At the Hiroshima summit India sought to realign great power relations, adjust to the changing global economy, and reevaluate its multilateral priorities. While there was considerable synergy between India’s goals and the agendas of the G7, a point of contention arose regarding the debate on Russia’s invasion of Ukraine.

India has continued to acquire Russian crude oil at a record rate despite harsh sanctions put in place by Western countries, and did not explicitly denounce Russia for its aggressiveness. As the G7 countries planned to intensify the sanctions regime against Russia, and expect India to join the force, it sought to navigate a fine line, maintaining its foreign policy independence and balancing its relationships between both sides. In addition, as a representative of the Global South, India aimed to amplify the challenges and concerns faced by nations in that region. It focused on global changes and challenges, particularly in the areas of energy, digital technology, and supply chains.

Impact

Being a regular guest member and well-acquainted with the setting, India’s presence was indeed felt throughout the summit. It occupies a unique position as both an emerging and developing country, with a stake in global decision-making, making it representative of the countries often left out of the G7’s core group. While India participated in only three structured sessions on specific topics, namely “food, health, development, and gender equality,” “climate energy and environment,” and “towards a peaceful, stable, and prosperous world,” it made impactful contributions within these discussions.

One notable moment was when Ukrainian President Volodymyr Zelenskyy sought to win India’s support in his country’s war against Russia, recognizing that India’s purchase of Russian crude has been a lifeline for Russia’s war funding. In response, Indian Prime Minister Narendra Modi assured Zelenskiy that India would do everything it can to assist Ukraine and provide solutions to alleviate the country’s difficulties. Another significant moment was the shift in India’s language concerning the Ukraine-Russia war. During the first meeting with Zelenskyy following the war’s outbreak, India, for the first time, stated the need to “raise your voice against unilateral attempts to change the status quo,” indicating a change in India’s stance.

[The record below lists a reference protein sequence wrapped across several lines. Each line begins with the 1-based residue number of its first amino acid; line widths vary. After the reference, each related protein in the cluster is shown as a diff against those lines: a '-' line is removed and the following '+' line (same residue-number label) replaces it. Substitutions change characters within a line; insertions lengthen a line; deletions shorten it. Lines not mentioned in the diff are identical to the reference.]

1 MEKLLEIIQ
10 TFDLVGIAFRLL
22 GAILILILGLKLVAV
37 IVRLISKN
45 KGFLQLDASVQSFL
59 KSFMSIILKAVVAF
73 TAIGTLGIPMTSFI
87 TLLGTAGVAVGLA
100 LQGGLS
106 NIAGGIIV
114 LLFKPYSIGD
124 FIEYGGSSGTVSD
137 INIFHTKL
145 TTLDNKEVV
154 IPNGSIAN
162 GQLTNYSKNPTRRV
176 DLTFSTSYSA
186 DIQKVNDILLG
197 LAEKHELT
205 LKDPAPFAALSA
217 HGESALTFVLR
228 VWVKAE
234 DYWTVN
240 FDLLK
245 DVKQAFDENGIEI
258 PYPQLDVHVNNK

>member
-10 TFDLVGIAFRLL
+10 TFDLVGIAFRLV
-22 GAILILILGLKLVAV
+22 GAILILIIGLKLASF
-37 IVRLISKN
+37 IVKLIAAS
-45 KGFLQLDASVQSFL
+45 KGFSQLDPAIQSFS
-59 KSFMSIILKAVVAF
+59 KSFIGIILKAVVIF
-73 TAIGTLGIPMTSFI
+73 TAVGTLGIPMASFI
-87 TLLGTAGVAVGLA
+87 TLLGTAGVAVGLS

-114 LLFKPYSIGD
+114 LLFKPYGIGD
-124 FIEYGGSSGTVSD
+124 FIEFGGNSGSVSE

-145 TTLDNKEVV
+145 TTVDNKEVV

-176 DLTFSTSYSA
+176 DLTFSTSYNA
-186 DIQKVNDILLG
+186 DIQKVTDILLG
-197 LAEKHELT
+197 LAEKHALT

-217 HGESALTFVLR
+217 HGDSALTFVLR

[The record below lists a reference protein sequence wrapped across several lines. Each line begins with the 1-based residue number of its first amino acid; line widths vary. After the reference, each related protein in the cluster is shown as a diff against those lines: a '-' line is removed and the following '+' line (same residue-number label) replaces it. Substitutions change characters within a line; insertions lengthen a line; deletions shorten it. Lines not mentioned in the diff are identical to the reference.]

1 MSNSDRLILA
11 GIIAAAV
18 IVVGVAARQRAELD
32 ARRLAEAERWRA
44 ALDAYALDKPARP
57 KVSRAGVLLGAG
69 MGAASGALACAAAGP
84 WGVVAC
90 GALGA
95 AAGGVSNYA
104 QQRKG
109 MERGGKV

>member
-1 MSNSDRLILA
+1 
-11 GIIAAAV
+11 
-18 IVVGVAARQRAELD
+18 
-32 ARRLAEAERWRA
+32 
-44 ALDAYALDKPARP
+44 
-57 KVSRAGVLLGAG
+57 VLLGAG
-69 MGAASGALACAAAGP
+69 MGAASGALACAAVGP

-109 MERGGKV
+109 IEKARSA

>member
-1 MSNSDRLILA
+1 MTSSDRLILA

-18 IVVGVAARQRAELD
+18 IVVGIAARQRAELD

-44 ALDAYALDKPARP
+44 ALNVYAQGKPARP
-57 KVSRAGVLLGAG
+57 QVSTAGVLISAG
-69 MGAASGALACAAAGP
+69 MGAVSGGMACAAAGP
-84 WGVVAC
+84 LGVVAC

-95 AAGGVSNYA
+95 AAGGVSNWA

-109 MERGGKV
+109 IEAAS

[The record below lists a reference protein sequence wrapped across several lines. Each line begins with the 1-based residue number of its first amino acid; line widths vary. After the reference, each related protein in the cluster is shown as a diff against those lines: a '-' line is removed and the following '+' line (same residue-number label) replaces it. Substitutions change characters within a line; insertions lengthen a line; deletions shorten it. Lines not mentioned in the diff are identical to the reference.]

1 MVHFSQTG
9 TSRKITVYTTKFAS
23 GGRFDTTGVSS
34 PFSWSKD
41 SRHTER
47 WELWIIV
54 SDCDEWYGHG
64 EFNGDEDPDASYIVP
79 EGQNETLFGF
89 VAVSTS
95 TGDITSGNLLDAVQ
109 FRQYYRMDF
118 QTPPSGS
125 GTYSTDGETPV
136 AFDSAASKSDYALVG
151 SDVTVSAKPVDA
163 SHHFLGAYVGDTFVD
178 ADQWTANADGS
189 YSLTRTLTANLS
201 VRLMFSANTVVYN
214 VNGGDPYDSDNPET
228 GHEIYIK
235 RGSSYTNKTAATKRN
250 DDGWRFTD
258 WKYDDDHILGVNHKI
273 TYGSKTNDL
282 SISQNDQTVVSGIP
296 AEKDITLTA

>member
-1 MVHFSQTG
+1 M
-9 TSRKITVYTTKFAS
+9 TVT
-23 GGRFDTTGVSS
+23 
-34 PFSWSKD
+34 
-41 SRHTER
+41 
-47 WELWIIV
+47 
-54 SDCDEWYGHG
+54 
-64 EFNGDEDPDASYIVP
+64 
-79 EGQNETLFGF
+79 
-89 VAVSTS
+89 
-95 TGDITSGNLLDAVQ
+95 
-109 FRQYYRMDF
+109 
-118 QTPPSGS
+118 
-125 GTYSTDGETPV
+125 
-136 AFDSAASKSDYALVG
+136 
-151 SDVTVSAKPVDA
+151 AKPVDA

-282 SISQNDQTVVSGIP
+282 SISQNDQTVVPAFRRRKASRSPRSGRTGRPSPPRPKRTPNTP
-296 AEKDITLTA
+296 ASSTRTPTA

However, analysts argue that this statement was actually directed towards China, as Modi later reiterated the importance of respecting the UN Charter and international law in resolving international crises. Furthermore, Modi emphasized the impact of the war on food and energy security, highlighting the ineffectiveness of the United Nations as the voice of the Global South. By raising these concerns, India shed light on the challenges faced by many developing countries and advocated for a more inclusive and effective global governance system.

India’s growing dominance on the global stage has been acknowledged by influential forums such as the G7 and its presence at the summit, despite being an invited guest, had a significant impact.  Although its participation was limited to a few sessions, it made strategic interventions and raised important issues that resonate with the concerns of many countries in the Global South. It addressed key challenges, including the Ukraine-Russia war, food and energy security, and the need for a more inclusive global governance framework. India’s presence provided an opportunity to amplify the voices and interests of emerging economies and developing nations, challenging the traditional power dynamics within the G7. By advocating for the concerns of the Global South it contributed in creating a place for the Global South’s voice and more balanced and comprehensive dialogue on global issues.

– Wahid Uzzaman Sifat is a Research Intern at the KRF Center for Bangladesh and Global Affairs (CBGA).